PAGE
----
I’m Sarah Winstein-Hibbs – nicknamed “quantum Sarah” by Chad, who thinks my weird hyphenated last name sounds like some kind of subatomic particle – and I’m an English Literature major at University of Rochester. I’m interning at Open Letter this summer, so I’ll be posting on threepercent throughout June, July, and August. I had the great opportunity to write an upcoming review Liliana Heker’s The End of the Story, a shocking novel on the atrocity of the Argentinian Dirty War. Also watch for a joint review I’m writing with with super awesome co-star Sarah Young, on Italian novelist Alessandro Baricco’s haunting and lyrical new work, Emmaus.
A little bit about me: I love the arts, I love learning about different cultures, I love reading and writing and playing flute. I got interested in Open Letter when I took International Fiction last semester and read Kafka, Borges, Marquez, Nabokov, and Calvino. I’ve also studied Spanish literature and language, so Open Letter speaks to my interests in that regard, as well. Speaking of which, my big summer project will be reading and reviewing a forthcoming anthology of Spanish literature, featuring both renowned and newly-acclaimed authors. In the music realm, I’m a performer and avid fan of classical music. I also serve as co-artistic director for an exciting new project called Sound ExChange Orchestra, an innovative ensemble dedicated to the proliferation of classical music in contemporary American society (click here to read more!) I’m super excited to be involved in Open Letter this summer and am looking forward to sharing lots of good reads and good conversation with you all!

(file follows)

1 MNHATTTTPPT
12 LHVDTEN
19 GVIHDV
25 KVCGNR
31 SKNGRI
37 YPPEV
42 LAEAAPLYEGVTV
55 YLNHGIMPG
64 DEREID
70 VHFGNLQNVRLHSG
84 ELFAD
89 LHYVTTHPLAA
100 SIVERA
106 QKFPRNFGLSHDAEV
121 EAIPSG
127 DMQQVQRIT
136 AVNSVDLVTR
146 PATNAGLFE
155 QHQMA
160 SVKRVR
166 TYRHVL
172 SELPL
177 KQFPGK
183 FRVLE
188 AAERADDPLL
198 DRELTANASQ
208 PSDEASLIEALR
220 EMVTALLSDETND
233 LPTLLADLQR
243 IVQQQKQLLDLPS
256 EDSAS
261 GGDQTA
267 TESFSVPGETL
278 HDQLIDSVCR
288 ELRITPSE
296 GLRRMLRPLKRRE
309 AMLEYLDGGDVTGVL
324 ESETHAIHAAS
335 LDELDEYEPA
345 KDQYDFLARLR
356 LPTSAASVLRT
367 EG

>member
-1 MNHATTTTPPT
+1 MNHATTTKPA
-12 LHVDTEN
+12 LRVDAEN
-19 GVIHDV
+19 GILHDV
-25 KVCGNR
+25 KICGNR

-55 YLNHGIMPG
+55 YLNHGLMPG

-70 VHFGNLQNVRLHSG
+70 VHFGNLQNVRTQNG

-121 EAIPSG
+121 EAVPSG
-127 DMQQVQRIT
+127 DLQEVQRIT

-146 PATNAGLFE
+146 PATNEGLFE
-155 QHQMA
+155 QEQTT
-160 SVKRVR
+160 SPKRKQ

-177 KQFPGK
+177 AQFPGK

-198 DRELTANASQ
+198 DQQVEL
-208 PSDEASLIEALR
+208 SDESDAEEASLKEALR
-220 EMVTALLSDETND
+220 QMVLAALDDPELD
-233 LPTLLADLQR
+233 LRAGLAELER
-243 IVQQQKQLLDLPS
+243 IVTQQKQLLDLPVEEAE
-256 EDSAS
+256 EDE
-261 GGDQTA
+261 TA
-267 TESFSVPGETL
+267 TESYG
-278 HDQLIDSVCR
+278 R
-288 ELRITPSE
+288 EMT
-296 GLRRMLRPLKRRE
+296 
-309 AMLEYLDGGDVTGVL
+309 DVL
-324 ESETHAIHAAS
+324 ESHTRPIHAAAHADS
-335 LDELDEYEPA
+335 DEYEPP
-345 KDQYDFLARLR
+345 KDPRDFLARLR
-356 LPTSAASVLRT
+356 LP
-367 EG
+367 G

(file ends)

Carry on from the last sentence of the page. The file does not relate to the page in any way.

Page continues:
We know so very little; so little that what we think to be knowledge is hardly worth reckoning with at all; instead we ought to settle for being pleasantly surprised if, on the edge of things, against all expectations, our. . .
Many of Virginie Despentes’s books revolve around the same central idea: “To be born a woman [is] the worst fate in practically every society.” But this message is nearly always packaged in easy-to-read books that fill you with the pleasure. . .
Ilja Leonard Pfeijffer’s La Superba is appropriately titled after the Italian city of Genoa, where, after escaping the pressures of fame in his own country, the semi-autobiographical narrator finds himself cataloguing the experiences of its mesmerizing inhabitants with the intention. . .
It took reading 44 pages of Intervenir/Intervene before I began to get a sense of what Dolores Dorantes and Rodrigo Flores Sánchez were up to. Recurring throughout these 44 pages—throughout the entire book—are shovels, shovel smacks to the face, lobelias—aha!. . .
As presaged by its title, contradiction is the theme of Peter Stamm’s novel, All Days Are Night. Gillian, a well-known television personality, remains unknowable to herself. And Hubert, a frustrated artist and Gillian’s lover, creates art through the process of. . .
It’s a rare and wonderful book that begins and ends with violence and humor. At the start of Etgar Keret’s The Seven Good Years, Keret is in a hospital waiting for the birth of his first child while nurses, in. . .
Last year, Han Kang’s The Vegetarian was an unexpected critical hit. Now, it’s just been published in the U.S. and has already received a great deal of positive critical attention. The Vegetarian was a bold book to attempt as an. . .
It’s been almost a year since the publication of Nowhere to Be Found by Bae Suah, but despite being included on the 2015 PEN Translation award longlist, and some pretty vocal support from key indie presses, the book has. . .
Jorge Eduardo Benavides’ novel La paz de los vencidos (The Peace of the Defeated) takes the form of a diary written by a nameless Peruvian thirty-something intellectual slumming it in Santa Cruz de Tenerife in Spain’s Canary Islands. Recently relocated. . .
Anyone with any interest at all in contemporary Moroccan writing must start with Souffles. A cultural and political journal, Souffles (the French word for “breaths”) was founded in 1966 by Abdellatif Laâbi and Mostafa Nissabouri. Run by a group of. . .